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Gen Med: Dermatology > Hair and Nail Disorders > Flashcards

Flashcards in Hair and Nail Disorders Deck (33):

Define Alopecia

Hair loss


What are the subtypes of alopecia?

1. Disorders of the Hair Shaft
2. All other forms of Hair Loss
A. Scarring (Diffuse and Patterned)
B. Non-scarring (Diffuse and Patterned)
-Alopecia Areata


Define Alopecia areata. What are the types?

1. Rapid onset hair loss
2. Occurs in sharply defined areas
A. Patterned type most commonly seen = Patchy, few to many
B. Diffuse type = Alopecia Totalis involves entire scalp


What age is alopecia areata most commonly seen in?

children and young adults


What areas can be involved in alopecia areata?

May involve eyelashs, beard, and other parts of body
Alopecia Universalis if entire body is affected


What is the etiology of alopecia areata?

1. Etiology is unknown – thought to be autoimmune
A.Stress is frequently cited as a contributing cause


What is the prognosis of alopecia areata?

1. Few isolated areas – Total permanent regrowth probable
2. Diffuse involvement – Poorer chance for permanent regrowth


What are the sxs of alopecia areata?

1. Non-scarring Alopecia
2. No S/Sx’s of infl
3. No Scale
4. Short “Exclamation Mark” hairs seen in area
5. Positive Hair Pull Test
6. Fine “Vellus” hairs seen when regrowth starts, may be depigmented.


How is alopcia areata diagnosed?

1. Clinically diagnosed
A. Nail pitting seen in 3-30%
2. Bx if uncertain: from edge of bald spot
3. KOH or Fungal Cx if Tinea Capitis suspected


What may alopecia areata be asst. with?

May be associated with other autoimmune disorders (Thyroid, DM, Vitiligo, Lupus)


What is the treatment for small and solitary alopecia areata?

1. No Tx needed
2. Excellent Prognosis
3. Spontaneous regrowth
4. May use IL Steroids or Topical therapies


What is the treatment for large and numerous alopecia areata?

a. IL Steroids
b. Topical therapies: corticosteroids, immunosuppressants, Minoxidil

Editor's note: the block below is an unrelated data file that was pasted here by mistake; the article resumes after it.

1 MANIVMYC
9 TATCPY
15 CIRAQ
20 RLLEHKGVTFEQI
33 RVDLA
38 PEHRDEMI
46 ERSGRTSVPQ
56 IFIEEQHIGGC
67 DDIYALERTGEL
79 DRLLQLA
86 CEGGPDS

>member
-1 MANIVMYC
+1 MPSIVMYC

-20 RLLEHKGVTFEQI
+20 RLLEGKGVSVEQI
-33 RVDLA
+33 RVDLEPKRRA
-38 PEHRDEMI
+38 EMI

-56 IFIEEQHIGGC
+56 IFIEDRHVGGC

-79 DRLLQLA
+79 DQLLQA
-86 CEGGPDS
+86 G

c. Systemic Steroids x 3mo, systemic cyclosporin
d. Controversial – Benefit short lived off tx
Weigh Risk vs Benefit


Define onychomycosis

fungal infection of the finger/toe nail plates


What demographic group commonly has onychomycosis?

1. Incidence increases with age
A. 15-20% of population between 40 and 60yo
B. No spontaneous remission


What is the etiology of onychomycosis?

1. Dermatophytes T. Rubrum and Mentagrophytes MC seen
2. Candida and other Non-pathogen species seen (contaminants)
3. Trauma often predisposes nail to infection
4. May be isolated infection or seen with hand/foot tinea infections


What diseases may mimic onychomycosis?

Psoriasis, Lichen Planus, Eczema, Trauma, Habitual picking of cuticles


What are the sxs of onychomycosis?

1. Symptoms - discomfort or pain seen with thick distorted nail plate
and/or subungual debris
2. Signs – Four distinct patterns of nail infection


What are the 4 types of nail infection patterns?

1. Distal subungual
2. Proximal Subungual
3. Superficial White
4. Candidal


What are the characteristics of distal subungual infection?

1. MC seen presentation
2. Onycholysis, Yellow, Subungual debris
3. Begins at the hyponychium
4. Spreads proximally and laterally
5. Trichophyton rubrum


What are the characteristics of proximal subungual infection?

1. Check immune status, often seen in immunosuppressed conditions
2. Begins underneath proximal nail fold
3. Trichophyton rubrum


What are the characteristics of superficial white infection?

1. White, crumbly nail surface due to invasion of nail plate top
2. Trichophyton mentagrophytes or other
non-dermatophytes associated with inf.


What are the characteristics of candidal infection?

1. Seen in pt’s with chronic mucocutaneous candidiasis, a rare disease
2. Thick discolored nail plate
3. Often involving all fingernails
4. Candida albicans


How is systemic therapy monitored?

Check CBC and LFT’s before, at 6wks, and at end of Tx


Which type of therapy has the highest success rate?

Oral therapy has the highest success rate
50-80% effective
but 15-20% relapse within 1st year


What are the indications for therapy?

Pain, functional limitations, secondary bacterial infections, or PMHx of Immunocompromised or DM


What is the timeline for treatment success?

Nails do not appear clear until 6-12mo’s s/p Tx


What are the systemic treatment options for onychomycosis?

1. Fluconazole
2. Griseofulvin
3. Itraconazole
4. Terbinafine


define paronychia

Inflammation of the nailfold surrounding the nail plate


What are the characteristics of acute paronychia?

1. Precipitated by trauma or chemicals
2. Painful, isolated area
3. MC due to Staph
Tx - Heat, I&D, +/- Oral Antibx


What is the tx for acute paronychia?

Heat, I&D, +/- Oral Antibx


What are the characteristics of chronic paronychia?

1. Result from repeated wet activities
2. Tender, occur in several fingers
3. Exception – Habitual finger sucking favors only one finger
4. MC due to candida


What is the safest systemic antifungal drug?



What is the treatment for chronic paronychia?

topical systemic antifungals